These descriptions are reminiscent of Sophie Calle’s work The Blind (1986). Calle invited several people who are blind by birth to this project and asked them the question as to what beauty is. Since the participants had never “learned” to connect words with colors and objects through their visual system, they could only relate specific objects to specific colors with their olfactory, tactile and auditory senses. In fact, the blind have their respective color spectrums in mind. With regard to the work Self Portrait, Niu reframed Calle’s question into the blinds’ imaginations about him. Some of them could concretely describe the artist’s appearance and the scenes that they met the artist by conjuring their memories of colors gained before they went blind. During the exhibition, Niu successively uploaded these descriptions online. We couldn’t help but admire the blinds’ amazing ability in describing the artist’s appearance. Their descriptions were little less than our observations with naked eyes. Nevertheless, Self Portrait may seem extremely arcane to those having no knowledge of the braille system. I could only identify the materials, colors and the dots scattered on the cowhides without knowing that these dots actually represented vivid imaginations of the artist’s appearance and voice. I happened to meet Niu and two blind people who participated in this project on the day I visited the exhibition. The artist guided us to admire his works piece by piece. The blinds could easily read the descriptions about the artist through the braille characters, and I could effortlessly saw the lying twins and the naked, flat-topped man who turns his back to the viewers. “The sunshine here is quite different,” the sentence was printed at the bottom of a blank scene. I wondered whether the sighted and the blind have similar feelings as mine about the spatial arrangement, composition and materials. This exhibition not only reflected the visible and the invisible through the contrast of brightness and darkness, but also provided two ways of perception, namely visual and tactile senses.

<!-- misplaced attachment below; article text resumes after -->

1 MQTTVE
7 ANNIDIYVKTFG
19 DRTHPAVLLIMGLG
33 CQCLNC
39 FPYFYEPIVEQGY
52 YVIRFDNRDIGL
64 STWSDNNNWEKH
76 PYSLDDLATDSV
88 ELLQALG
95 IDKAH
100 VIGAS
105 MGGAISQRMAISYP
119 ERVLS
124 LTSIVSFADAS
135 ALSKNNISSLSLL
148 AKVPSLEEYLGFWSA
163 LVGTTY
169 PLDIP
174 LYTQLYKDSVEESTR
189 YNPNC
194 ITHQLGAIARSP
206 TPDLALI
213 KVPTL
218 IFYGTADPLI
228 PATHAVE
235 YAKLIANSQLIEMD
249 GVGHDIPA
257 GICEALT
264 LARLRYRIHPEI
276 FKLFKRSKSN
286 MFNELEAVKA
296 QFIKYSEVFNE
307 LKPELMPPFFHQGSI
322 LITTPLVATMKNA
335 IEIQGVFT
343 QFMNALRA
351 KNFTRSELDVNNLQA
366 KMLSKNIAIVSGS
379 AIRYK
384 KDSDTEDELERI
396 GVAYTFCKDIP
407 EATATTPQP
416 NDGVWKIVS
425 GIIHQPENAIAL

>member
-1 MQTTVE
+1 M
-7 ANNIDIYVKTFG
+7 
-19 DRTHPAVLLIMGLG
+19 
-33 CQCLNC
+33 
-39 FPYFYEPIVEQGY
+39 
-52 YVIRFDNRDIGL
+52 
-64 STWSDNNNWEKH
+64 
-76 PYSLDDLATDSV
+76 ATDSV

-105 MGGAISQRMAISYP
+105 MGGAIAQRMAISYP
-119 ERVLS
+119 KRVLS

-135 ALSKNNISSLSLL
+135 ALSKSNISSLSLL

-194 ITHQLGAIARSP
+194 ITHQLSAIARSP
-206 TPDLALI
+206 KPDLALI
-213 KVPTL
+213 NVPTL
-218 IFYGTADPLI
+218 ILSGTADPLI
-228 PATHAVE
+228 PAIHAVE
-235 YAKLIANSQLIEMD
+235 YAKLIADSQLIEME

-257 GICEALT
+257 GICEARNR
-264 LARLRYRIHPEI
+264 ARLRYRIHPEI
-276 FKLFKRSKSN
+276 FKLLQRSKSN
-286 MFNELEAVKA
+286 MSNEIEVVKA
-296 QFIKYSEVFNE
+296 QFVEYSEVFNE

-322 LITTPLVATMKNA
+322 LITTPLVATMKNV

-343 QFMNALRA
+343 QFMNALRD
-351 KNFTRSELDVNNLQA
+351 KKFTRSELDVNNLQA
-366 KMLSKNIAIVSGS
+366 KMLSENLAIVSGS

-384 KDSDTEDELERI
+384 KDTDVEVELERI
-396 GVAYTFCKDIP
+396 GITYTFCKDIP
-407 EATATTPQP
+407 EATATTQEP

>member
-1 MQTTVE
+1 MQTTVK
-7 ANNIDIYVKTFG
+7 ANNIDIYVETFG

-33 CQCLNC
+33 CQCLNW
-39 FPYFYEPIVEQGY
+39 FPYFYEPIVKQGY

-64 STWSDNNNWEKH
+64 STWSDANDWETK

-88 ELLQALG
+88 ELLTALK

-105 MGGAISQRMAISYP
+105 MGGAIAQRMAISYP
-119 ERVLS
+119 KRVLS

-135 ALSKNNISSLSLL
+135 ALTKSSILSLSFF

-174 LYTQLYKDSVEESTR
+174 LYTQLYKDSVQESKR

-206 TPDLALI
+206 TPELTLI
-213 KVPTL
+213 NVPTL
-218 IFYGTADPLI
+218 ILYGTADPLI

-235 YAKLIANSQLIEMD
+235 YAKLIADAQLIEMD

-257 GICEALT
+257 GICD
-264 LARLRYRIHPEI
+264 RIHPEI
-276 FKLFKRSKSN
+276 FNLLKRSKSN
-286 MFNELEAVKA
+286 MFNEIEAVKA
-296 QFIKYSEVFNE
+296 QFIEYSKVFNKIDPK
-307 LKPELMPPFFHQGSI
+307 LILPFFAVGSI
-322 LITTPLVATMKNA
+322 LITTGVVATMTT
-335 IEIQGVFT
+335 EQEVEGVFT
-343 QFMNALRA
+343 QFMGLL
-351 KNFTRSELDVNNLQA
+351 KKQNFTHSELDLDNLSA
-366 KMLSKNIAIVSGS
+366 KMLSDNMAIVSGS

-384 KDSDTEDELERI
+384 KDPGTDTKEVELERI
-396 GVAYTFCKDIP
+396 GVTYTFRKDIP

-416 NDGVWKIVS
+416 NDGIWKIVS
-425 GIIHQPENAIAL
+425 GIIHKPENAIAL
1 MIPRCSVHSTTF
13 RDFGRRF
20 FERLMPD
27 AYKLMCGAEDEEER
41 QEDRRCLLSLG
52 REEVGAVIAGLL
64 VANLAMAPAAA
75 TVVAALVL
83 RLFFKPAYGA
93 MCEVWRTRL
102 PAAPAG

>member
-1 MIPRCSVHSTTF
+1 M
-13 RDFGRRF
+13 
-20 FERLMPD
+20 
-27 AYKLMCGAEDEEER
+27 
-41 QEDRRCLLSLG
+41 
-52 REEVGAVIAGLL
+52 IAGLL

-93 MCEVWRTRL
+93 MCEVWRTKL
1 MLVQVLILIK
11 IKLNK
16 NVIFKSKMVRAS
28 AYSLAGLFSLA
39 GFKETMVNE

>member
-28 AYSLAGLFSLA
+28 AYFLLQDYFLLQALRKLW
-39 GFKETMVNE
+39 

What was more riveting was the work inspired by a vintage erotic film featuring a pair of homosexual twins. “We were an integral part of each other when we were in our mother’s womb, but kept feeling fragmented and incomplete after leaving there. I believe that the outward appearances of things not only arouse our desires but also evoke our feeling of fragmentation, which is why we continue to pursue integrity, forcing ourselves to see through the disguises of things, and thereby evaluate whether they represent what we originally are. My life experience taught me that we should confront the state of fragmentation rather than replace it with integrity. We should stand in front of the chasm and carefully gaze at it, through which we see the co-existence of integrity and fragmentation, and thereby approximate the very beginning in the chaotic world rife with different appearances. The scene in which a pair of male twins has homosexual intercourse reminded me that they were originally a unity in the uterus. In the process of parturition, they went through the narrow, long vagina and saw the light from the external world. Then they were forced to separate from each other. In this image, the twins enter into each other’s body and reunite in the living room where the sunshine came streaming in on the carpet. However, such a reunification is forbidden. I took advantage of the image to describe my feelings of integrity and fragmentation reflected in the desires aroused by the appearances of things,” so stated the artist in his creative discourse. Some homosexuals tend to choose partners who are congenial to themselves, which might be interpreted as a narcissistic projection.1 The setting of twins in this work implied the obsession with one’s own reflection. This implication was connected with the above quoted statement, that is, “We should stand in front of the chasm and carefully gaze at it, through which we see the co-existence of integrity and fragmentation,” and ergo invoked a metaphor of fragmentation and self-identity. The erotic film featuring the twins reflected that homosexuals have a narcissistic or Lacanian preference regarding partners, as if they see another self in front of the mirror. They distinguish the self in the mirror from their mother through synchronized physical motions, and thereby forge a narcissistic identity towards that mirror image.